Facebook sets $28 to $35 price range for IPO
(AP) -- Facebook has set a price range of $28 to $35 for its initial public offering of stock.
At the high end, this could raise as much as $11.8 billion.
That's much higher than any other Internet IPO in the past, even Google Inc. in 2004.
The range came in a regulatory filing Thursday.
The Wall Street Journal reported earlier Thursday that the price range would value Facebook Inc. at $85 billion to $95 billion.
THIS IS A BREAKING NEWS UPDATE. Check back soon for further information. AP's earlier story is below.
Facebook is seeking a valuation of $85 billion to $95 billion when it goes public in a few weeks, according to a published report Thursday.
The Wall Street Journal, citing unnamed people familiar with the matter, said the company plans to set the per-share price of its stock in the high $20s to mid $30s. This is a narrower range than the previously expected $75 billion to $100 billion. Facebook's initial public offering will be by far the largest Internet IPO ever, dwarfing even Google Inc.'s in 2004.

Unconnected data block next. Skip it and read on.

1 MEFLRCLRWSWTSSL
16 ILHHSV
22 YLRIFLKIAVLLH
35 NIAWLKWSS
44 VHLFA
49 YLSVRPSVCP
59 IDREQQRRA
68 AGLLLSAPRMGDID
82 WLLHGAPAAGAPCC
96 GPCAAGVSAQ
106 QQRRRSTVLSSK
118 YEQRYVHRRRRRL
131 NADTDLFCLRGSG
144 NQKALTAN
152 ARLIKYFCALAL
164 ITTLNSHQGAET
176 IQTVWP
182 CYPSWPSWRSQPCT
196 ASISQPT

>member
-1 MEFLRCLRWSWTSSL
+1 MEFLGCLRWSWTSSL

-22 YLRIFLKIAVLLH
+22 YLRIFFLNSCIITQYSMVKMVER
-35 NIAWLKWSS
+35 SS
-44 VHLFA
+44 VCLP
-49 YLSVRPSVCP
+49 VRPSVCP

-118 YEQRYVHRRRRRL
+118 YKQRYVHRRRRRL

The pricing won't be final until Facebook files the required documents with the Securities and Exchange Commission. This could take place as early as Thursday.
After that, Facebook will go on an "IPO roadshow," where executives talk to potential investors about why they should invest in the stock. If all goes well, Facebook's stock is expected to price on May 17 and make its public debut on May 18.
Facebook, based in Menlo Park, Calif., did not immediately respond to a request for comment.
Facebook's IPO has been highly anticipated, not just because of how much money it will raise but because Facebook itself is so popular. The world's largest online social network has more than 900 million users worldwide.
CEO Mark Zuckerberg, who turns 28 this month, has emerged as a wunderkind leader who's led Facebook through unprecedented growth from its scrappy start as a hangout for Harvard students.
Zuckerberg will keep tight control over the company even after the IPO. He controls the nearly 57 percent of the company's voting power, which means he will have final say over the biggest decisions facing the company.
If Facebook gets valued at $95 billion, it will be slightly lower than online retailer Amazon.com Inc., which stands at around $103 billion. But it will easily surpass well-known corporations such as Kraft Foods Inc. and The Walt Disney Co.
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